VOLLERS—In Oakland, Cal., July 3, 1906, Amelia M. Vollers, dearly beloved mother of William and Henry Vollers and Mrs. J. Schmitz, a native of Philadelphia, Pa., aged 65 years. (San Mateo papers please copy.)
Friends and acquaintances are respectfully invited to attend the funeral today (Thursday), from the residence of J. Schmitz, corner of Broadway, College avenue and Clifton street, Oakland. Interment Mountain View Cemetery, Oakland.
VOLLERS—In San Mateo, December 6, 1903, Henry Vollers, husband of Amelia Vollers, and father of William and Henry Vollers and Mrs. Catherine E. Schmitt, a native of Germany, aged 70 years.
Funeral will take place from his late residence at San Mateo. Wednesday, December 9, at 11 o'clock, thence taking the 12:20 train from San Mateo for Cypress Lawn Cemetery.
Cause of Death: Injuries received by being struck by Electric Car
JAMES SHARPE TANNAHILL. Born in Huntingdon county, Quebec, Canada, November 17, 1848, J. S. Tannahill is a son of John and Marian (Caldwell) Tannahill, the former born near Glasgow, Scotland. At an early day he immigrated to Canada, settling in Huntingdon county, where he cleared a farm of one hundred and fifty acres. In 1850 he came to California via the Isthmus of Panama, but after one year returned to his home in Canada, where he had left his family, and where he died a few days afterward, from a fever that he had contracted while in the west. His wife, who was also born in Scotland, became the mother of two sons and five daughters. She died at the old home in 1881.
James S. Tannahill was reared on his father's farm in Canada, making it his home until reaching his twenty-first year, when he was apprenticed to learn the trade of a miller. Two years later, in 1871, he migrated westward and finally reached California. Soon after arriving here he located in Redwood City, San Mateo county, where he secured employment as a carpenter after conducting a mill for one month, being compelled to make the change on account of ill health. Continuing to make his residence in Redwood City until 1891, he then removed to Fresno county and engaged in ranching. During the years he lived in San Mateo county he owned and operated a planing mill and followed contracting and building most of the time. Many of the finest residences in that place and at Menlo Park were constructed by him.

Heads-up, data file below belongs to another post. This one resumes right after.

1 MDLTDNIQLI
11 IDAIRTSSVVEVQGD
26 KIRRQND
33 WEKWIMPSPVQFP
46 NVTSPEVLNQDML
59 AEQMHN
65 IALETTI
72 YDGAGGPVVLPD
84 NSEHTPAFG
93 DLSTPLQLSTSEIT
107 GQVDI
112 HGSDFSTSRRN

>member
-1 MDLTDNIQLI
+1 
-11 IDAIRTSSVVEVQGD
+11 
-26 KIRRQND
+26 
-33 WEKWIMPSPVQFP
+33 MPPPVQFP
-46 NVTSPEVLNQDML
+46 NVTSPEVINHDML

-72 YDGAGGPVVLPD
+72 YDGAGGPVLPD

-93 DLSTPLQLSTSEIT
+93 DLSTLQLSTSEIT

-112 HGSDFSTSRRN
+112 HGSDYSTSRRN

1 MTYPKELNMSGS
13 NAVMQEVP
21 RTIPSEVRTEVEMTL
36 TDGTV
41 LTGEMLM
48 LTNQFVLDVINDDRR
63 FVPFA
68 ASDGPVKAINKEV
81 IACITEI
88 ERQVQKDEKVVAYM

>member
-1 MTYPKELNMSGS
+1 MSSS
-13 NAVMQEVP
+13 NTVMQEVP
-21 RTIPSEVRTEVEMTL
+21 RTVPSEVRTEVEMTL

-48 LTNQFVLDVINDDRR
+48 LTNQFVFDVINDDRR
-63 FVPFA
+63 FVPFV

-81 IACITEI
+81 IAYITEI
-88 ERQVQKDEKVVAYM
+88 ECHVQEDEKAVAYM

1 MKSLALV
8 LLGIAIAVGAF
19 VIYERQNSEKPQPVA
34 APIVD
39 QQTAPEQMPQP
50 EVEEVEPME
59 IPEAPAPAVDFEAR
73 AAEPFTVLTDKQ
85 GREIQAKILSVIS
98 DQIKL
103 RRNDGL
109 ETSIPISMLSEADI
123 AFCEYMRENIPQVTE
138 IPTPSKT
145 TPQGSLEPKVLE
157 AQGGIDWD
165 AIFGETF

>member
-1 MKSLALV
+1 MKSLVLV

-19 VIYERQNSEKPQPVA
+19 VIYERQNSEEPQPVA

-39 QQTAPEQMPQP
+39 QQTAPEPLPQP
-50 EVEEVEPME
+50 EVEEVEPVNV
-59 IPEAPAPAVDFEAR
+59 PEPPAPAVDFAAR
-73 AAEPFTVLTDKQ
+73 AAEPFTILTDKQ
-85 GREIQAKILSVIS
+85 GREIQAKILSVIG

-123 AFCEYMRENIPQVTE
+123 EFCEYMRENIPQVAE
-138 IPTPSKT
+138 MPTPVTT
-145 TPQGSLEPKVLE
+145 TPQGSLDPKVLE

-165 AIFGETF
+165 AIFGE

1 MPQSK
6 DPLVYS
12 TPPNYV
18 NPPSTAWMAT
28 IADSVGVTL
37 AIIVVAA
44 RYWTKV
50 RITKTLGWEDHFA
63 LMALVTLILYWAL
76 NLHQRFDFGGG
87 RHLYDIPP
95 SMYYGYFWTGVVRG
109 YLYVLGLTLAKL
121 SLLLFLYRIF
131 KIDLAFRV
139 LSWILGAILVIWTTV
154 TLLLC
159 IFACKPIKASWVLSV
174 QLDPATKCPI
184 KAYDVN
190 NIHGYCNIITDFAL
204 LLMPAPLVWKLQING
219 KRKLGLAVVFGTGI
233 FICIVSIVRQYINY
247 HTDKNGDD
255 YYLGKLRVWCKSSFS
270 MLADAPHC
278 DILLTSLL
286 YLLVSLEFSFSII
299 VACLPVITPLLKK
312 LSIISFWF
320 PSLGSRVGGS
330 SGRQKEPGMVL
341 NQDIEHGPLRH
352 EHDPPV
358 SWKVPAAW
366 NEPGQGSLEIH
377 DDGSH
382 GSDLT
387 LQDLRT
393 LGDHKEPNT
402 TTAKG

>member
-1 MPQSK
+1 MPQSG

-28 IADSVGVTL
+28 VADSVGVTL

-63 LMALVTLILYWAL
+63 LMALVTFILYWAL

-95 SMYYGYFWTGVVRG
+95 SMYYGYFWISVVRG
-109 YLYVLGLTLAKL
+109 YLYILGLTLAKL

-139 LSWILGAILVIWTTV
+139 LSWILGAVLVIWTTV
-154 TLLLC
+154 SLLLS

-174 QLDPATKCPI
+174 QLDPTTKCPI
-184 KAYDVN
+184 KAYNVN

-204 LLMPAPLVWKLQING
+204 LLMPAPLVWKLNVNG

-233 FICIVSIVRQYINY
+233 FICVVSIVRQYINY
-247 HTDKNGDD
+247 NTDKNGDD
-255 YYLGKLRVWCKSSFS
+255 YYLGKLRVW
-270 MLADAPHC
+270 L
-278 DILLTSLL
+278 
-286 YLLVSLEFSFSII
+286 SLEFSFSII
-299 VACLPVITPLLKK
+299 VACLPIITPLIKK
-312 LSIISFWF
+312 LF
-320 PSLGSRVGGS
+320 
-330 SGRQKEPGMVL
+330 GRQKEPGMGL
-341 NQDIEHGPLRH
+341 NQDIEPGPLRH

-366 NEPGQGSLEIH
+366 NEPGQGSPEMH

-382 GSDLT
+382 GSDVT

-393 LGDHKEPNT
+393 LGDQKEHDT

The first three and one-half years of his residence in Fresno county Mr. Tannahill devoted his attention to farming and growing grapes, but at the expiration of that time moved into the city of Fresno and has since been following general contracting and building, now being one of the leading "builders in the San Joaquin valley. Among the more prominent residences that he has erected may be mentioned the Kearney mansion, the home of James Brown and others. He has also erected for himself a nice home at No. 442 Blackstone avenue.
While living in San Mateo county Mr. Tannahill was united in marriage with Isabelle Stewart and to them have been born seven children, namely: Marion, Archibald, Leslie, Norman, Jennie, Wallace and Gertrude. Politically Mr. Tannahill is a stanch Republican and while he does not care to take an active part in public affairs, he is deeply interested in the questions of the day, and while living in Redwood City was for three years a member of the city council. In fraternal relations he holds membership with the Improved Order of Red Men and the Order of St. Andrew. Starting at the bottom of the ladder, he has gradually forged his way to the front and by the exercise of his own efforts has accumulated a comfortable competency and has attained a position of influence in the state.
To-do: For more info about James Tannahill, the Schellens Collection seems to have a couple dozen documents related to Tannahill.